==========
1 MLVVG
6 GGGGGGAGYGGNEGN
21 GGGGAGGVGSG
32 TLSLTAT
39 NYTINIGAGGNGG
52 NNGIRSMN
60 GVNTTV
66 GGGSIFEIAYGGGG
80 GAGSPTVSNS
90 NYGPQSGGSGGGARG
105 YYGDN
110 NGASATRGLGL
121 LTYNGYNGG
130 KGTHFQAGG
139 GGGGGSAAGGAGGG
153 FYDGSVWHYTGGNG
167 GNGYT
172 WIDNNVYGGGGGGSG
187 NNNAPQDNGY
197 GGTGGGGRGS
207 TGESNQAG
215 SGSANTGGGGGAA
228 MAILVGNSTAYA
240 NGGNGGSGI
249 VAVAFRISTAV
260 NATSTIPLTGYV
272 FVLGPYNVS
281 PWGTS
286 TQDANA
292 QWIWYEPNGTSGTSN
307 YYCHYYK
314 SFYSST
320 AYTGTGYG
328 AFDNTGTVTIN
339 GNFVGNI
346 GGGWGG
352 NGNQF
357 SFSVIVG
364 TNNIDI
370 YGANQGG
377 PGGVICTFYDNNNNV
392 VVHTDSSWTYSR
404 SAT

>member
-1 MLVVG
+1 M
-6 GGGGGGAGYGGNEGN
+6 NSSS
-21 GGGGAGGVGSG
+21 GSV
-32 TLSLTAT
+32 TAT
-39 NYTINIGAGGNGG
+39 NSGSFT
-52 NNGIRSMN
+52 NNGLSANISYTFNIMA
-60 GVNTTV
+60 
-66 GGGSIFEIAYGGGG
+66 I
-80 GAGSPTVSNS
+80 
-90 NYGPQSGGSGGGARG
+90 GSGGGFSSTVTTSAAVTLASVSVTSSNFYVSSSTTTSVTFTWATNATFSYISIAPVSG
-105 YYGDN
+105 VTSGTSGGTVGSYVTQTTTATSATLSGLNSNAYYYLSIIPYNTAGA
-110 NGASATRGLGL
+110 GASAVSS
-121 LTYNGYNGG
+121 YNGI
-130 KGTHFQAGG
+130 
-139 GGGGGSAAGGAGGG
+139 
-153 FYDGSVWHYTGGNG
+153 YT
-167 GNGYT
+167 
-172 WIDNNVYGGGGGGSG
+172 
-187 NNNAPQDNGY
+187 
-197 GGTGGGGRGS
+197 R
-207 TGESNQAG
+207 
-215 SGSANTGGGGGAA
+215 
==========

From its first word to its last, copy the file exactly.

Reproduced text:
1 MLVVG
6 GGGGGGAGYGGNEGN
21 GGGGAGGVGSG
32 TLSLTAT
39 NYTINIGAGGNGG
52 NNGIRSMN
60 GVNTTV
66 GGGSIFEIAYGGGG
80 GAGSPTVSNS
90 NYGPQSGGSGGGARG
105 YYGDN
110 NGASATRGLGL
121 LTYNGYNGG
130 KGTHFQAGG
139 GGGGGSAAGGAGGG
153 FYDGSVWHYTGGNG
167 GNGYT
172 WIDNNVYGGGGGGSG
187 NNNAPQDNGY
197 GGTGGGGRGS
207 TGESNQAG
215 SGSANTGGGGGAA
228 MAILVGNSTAYA
240 NGGNGGSGI
249 VAVAFRISTAV
260 NATSTIPLTGYV
272 FVLGPYNVS
281 PWGTS
286 TQDANA
292 QWIWYEPNGTSGTSN
307 YYCHYYK
314 SFYSST
320 AYTGTGYG
328 AFDNTGTVTIN
339 GNFVGNI
346 GGGWGG
352 NGNQF
357 SFSVIVG
364 TNNIDI
370 YGANQGG
377 PGGVICTFYDNNNNV
392 VVHTDSSWTYSR
404 SAT

>member
-1 MLVVG
+1 M
-6 GGGGGGAGYGGNEGN
+6 NSSS
-21 GGGGAGGVGSG
+21 GSV
-32 TLSLTAT
+32 TAT
-39 NYTINIGAGGNGG
+39 NSGSFT
-52 NNGIRSMN
+52 NNGLSANISYTFNIMA
-60 GVNTTV
+60 
-66 GGGSIFEIAYGGGG
+66 I
-80 GAGSPTVSNS
+80 
-90 NYGPQSGGSGGGARG
+90 GSGGGFSSTVTTSAAVTLASVSVTSSNFYVSSSTTTSVTFTWATNATFSYISIAPVSG
-105 YYGDN
+105 VTSGTSGGTVGSYVTQTTTATSATLSGLNSNAYYYLSIIPYNTAGA
-110 NGASATRGLGL
+110 GASAVSS
-121 LTYNGYNGG
+121 YNGI
-130 KGTHFQAGG
+130 
-139 GGGGGSAAGGAGGG
+139 
-153 FYDGSVWHYTGGNG
+153 YT
-167 GNGYT
+167 
-172 WIDNNVYGGGGGGSG
+172 
-187 NNNAPQDNGY
+187 
-197 GGTGGGGRGS
+197 R
-207 TGESNQAG
+207 
-215 SGSANTGGGGGAA
+215 